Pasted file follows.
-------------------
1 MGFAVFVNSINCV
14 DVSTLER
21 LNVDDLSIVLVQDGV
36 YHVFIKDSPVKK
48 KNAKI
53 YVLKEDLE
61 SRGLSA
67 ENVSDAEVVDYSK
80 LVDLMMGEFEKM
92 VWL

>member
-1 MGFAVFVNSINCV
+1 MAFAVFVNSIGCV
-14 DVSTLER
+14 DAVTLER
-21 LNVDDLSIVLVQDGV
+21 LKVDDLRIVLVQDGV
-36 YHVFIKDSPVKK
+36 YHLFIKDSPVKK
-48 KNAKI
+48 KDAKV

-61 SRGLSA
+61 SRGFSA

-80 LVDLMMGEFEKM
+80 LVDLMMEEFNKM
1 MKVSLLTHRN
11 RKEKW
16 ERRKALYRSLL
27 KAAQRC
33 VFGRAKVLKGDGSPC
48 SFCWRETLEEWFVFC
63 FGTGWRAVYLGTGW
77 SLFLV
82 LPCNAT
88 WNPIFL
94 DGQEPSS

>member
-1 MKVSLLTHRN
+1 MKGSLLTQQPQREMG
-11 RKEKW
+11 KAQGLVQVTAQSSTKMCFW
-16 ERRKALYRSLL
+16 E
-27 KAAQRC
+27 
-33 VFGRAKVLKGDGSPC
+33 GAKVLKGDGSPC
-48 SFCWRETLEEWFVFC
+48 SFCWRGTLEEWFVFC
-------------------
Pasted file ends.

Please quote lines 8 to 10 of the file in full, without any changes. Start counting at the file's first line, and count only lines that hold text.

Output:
67 ENVSDAEVVDYSK
80 LVDLMMGEFEKM
92 VWL